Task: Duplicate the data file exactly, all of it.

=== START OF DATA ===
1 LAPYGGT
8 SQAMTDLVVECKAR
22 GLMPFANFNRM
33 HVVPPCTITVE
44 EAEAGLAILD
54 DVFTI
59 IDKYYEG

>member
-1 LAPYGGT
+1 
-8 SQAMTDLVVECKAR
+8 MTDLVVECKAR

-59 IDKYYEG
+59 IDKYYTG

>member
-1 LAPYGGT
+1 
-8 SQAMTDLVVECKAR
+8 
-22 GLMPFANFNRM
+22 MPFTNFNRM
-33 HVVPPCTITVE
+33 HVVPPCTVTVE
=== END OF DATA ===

1 LAPYGGT
8 SQAMTDLVVECKAR
22 GLMPFANFNRM
33 HVVPPCTITVE
44 EAEAGLAILD
54 DVFTI
59 IDKYYEG

>member
-1 LAPYGGT
+1 
-8 SQAMTDLVVECKAR
+8 MTDLVVECKAR

-59 IDKYYEG
+59 IDKYYTG

>member
-1 LAPYGGT
+1 
-8 SQAMTDLVVECKAR
+8 
-22 GLMPFANFNRM
+22 MPFTNFNRM
-33 HVVPPCTITVE
+33 HVVPPCTVTVE